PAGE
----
Brian Fitzy starts this jam out with a straight-up acoustic guitar song but by half way has built up half a dozen layers including electric violin and decent beatboxing. Don’t quit out before you get to the good stuff. Nice breakdown too.
Created as part of the soundtrack for The Bitcoin Doco, here’s the original Bitcoin Mix.
The documentary is quite interesting:
This is exactly what it needs to be!!
Everything also needs two exclamation marks!! And bunnies!!
John Cage was a genius. Her he is in his own words on sound and silence – stunning in a brilliant and complete encapsulation of my own feelings about sound and silence.
To learn more about John Cage: http://johncage.org/
Here’s another Kaossilator 2 Jam. Like the others, it has no edits or post-processing, just one take.
I think this is a satisfying constraint because the Kaossilator 2 is really an instrument as opposed to a “workstation” or any other kind of production tool. It Can’t really be said to support “editing”, so while it does enable “composition” through successively capturing loops, and while it has some drum patterns and a gate arpeggiator which enable beat-precise notes and drum sounds, it is generally unforgiving of mistakes (no undo) and its limits are regarded as severe, for example, the loop length maxes out at 8 beats, ruling out most chord-progression style jams.
So freestyling is a good way to get the visceral sound qualities but also to avoid the trap of endless tweaking and perfecting note position, effects chains and tune composition that a full DAW seems to invite.
Unfortunately the video and audio are slightly out of sync which is super annoying considering I captured them together, it seems they only diverged after Youtube’s video processing step. I’ll have to look into that because video and audio sync has been a persistent challenge for me.
If you have any tips for this please leave a comment below.
This was 2004 just hear how this builds:
The track is The Sky Was Pink [Holden Remix] by Nathan Fake (UK)
Make your own music! One thing I’m conscious of these days is how much of my time is spent consuming what other people make compared to the time I spend making my own stuff. If I exclude “the day job” which is actually making stuff for other people in exchange for money, I wonder what the percentage of each really is.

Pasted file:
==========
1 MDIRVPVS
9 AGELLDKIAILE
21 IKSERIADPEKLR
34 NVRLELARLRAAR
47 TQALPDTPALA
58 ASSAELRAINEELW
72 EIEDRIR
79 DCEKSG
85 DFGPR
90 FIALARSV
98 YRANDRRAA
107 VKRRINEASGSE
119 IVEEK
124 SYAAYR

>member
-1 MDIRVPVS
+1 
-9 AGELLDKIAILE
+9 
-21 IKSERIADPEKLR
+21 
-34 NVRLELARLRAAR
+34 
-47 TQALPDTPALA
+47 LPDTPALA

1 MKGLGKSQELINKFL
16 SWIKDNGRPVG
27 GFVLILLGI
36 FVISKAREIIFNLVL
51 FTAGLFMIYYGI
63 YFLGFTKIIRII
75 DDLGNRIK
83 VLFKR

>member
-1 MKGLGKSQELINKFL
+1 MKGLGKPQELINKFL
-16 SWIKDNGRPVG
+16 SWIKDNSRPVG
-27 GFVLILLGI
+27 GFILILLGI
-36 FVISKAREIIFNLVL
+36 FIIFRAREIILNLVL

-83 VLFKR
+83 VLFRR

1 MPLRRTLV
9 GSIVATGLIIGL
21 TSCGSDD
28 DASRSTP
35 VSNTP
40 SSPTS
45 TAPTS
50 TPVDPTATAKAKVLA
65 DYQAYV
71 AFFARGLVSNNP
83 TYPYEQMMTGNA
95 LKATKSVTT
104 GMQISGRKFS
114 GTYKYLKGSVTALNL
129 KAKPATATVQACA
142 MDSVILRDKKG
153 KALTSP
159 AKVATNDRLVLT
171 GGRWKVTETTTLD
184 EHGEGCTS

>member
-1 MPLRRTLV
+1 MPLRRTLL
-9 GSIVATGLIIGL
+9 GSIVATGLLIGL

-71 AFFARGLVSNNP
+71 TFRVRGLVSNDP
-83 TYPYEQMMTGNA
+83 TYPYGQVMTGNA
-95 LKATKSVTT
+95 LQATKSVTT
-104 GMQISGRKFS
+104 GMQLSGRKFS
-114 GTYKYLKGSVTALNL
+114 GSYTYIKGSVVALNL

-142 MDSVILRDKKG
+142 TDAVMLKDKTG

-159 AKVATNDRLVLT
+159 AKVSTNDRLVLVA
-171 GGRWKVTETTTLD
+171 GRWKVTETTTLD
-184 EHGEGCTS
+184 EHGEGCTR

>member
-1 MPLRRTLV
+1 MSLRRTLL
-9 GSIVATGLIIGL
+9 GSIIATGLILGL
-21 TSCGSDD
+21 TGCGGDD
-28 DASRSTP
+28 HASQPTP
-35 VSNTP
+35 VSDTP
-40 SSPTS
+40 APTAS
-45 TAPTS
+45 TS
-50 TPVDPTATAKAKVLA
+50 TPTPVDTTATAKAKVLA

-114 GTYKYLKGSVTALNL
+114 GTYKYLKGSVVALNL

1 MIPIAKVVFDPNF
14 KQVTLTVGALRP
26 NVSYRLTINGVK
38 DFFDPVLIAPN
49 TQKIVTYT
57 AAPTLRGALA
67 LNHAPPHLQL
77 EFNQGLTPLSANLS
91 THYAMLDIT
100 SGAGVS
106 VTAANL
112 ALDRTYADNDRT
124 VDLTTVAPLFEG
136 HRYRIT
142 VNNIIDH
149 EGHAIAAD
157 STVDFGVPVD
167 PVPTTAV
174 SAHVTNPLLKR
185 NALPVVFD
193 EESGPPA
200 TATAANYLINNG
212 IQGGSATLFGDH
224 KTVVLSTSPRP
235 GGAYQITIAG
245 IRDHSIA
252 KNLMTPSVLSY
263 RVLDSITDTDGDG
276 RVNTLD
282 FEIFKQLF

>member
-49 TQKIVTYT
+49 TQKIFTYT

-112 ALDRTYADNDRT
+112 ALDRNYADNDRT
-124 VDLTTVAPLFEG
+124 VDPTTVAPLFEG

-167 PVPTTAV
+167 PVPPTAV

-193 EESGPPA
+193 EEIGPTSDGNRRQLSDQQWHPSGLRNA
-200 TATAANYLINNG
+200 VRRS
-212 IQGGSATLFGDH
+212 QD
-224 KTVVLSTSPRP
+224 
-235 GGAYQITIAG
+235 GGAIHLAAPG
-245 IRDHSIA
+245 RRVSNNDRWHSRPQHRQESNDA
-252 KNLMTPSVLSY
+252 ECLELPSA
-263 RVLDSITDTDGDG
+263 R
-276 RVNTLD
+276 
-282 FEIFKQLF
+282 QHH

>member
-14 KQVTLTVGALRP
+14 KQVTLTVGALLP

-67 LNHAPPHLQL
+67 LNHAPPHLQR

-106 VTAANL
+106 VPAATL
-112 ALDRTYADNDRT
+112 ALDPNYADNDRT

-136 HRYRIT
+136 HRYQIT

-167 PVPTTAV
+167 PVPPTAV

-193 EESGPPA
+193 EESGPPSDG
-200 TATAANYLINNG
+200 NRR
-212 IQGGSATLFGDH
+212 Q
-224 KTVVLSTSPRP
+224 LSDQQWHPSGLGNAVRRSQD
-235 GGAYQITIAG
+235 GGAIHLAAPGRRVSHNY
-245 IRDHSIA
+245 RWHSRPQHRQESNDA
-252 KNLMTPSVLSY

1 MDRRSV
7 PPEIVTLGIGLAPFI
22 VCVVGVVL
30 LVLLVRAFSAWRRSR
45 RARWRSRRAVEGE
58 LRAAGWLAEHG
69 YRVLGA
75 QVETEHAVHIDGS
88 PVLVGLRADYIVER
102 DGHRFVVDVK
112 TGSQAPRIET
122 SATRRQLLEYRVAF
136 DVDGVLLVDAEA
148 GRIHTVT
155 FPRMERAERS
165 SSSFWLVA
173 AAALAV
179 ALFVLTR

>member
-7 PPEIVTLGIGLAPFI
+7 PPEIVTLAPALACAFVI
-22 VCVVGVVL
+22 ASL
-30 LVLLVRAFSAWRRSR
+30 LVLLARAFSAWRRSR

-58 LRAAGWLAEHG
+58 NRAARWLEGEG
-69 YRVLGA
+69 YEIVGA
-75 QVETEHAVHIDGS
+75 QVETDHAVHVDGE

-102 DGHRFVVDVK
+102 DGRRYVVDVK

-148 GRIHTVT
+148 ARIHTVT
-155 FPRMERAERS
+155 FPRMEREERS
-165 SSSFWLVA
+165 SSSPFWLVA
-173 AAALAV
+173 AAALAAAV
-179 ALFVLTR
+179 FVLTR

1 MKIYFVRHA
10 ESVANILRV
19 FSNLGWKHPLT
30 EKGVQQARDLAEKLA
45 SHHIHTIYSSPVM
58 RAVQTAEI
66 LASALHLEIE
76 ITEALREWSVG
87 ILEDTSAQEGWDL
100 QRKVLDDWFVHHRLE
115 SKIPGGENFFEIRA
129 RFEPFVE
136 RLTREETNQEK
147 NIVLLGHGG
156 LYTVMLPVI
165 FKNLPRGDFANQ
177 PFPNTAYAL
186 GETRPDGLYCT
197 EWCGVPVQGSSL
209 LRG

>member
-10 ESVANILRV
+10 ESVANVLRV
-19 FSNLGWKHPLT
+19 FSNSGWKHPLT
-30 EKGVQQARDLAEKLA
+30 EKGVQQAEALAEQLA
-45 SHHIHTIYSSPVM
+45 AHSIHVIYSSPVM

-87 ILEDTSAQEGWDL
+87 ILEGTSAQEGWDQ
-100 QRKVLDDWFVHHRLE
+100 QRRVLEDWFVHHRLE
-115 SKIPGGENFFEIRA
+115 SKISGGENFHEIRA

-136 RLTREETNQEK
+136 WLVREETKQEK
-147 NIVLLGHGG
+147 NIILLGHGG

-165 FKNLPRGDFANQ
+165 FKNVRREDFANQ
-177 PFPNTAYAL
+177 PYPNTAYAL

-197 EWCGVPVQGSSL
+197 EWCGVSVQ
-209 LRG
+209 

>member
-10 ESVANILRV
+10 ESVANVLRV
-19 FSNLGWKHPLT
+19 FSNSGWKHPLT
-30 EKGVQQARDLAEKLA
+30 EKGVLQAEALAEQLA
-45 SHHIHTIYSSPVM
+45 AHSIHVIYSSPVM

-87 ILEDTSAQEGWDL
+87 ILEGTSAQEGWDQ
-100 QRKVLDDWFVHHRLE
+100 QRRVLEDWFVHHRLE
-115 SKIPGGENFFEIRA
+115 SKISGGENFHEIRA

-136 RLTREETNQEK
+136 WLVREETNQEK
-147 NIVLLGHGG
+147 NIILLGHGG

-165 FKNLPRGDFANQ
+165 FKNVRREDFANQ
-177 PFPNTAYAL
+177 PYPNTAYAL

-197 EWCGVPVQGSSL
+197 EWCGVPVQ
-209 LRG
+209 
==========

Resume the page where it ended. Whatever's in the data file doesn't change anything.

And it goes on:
So here’s a Kaossilator Jam I just made, Kitchen Table Techno. Strictly speaking, it’s not really techno… more of a megamix maybe, but it’s definitely a kitchen table and it was all made in one sitting with no edits on the little Kaossilator 2. Some disapprovingly call it a toy, but I call it a toy and fully approve
Please let me know what you think of it in the comments.
So much of modern western civilisation focuses on the economics of mass consumption, but I prefer to focus on the economics of mass creation! This doesn’t mean I think we should all be subsistence hermits, but what is a healthy ratio?
Making stuff expands your skills of self-sufficiency and it adds value to the world. Making is a form of discovery and a path to mastery.
The maker movement is a trend that picks up the trail of DIY Culture and I see it as a good example of a restorative and enriching trend in the world today. It’s the most literal form of productive culture I know.
As one of my heroes, Alan Kay, says, “The best way to predict the future is to invent it”.
What do you think is a healthy ratio of making to consuming?
Here’s a jam I recorded on my new Korg Kaossilator 2. I restricted myself to a short, unedited session with no post processing or other mistake-fixing. What you’re hearing is just the sound recorded directly in the device while I improvise on it.
The Kaossilator 2 is so much fun I am starting to drool over the Kaossilator Pro which is bigger and more powerful. Honestly though, the fact that I can keep this little thing in my pocket makes it much more usable.
If you are not familiar with Kaossilators, the sound is super fat. The Kaossilator 2 has a full hardware PCM engine with 150 different sound programs. It has drum patterns, kits, chords, bass, acoustic, lead and sound effect banks, each of which can be played in any key on the touch pad which can be switched to dozens of different scales. One of the coolest features is a gate arpegiator with 30 different rhythmic patterns so if you put the scales and arpeggiator together you can get pretty precise good control of notes and timing. It even has variable swing.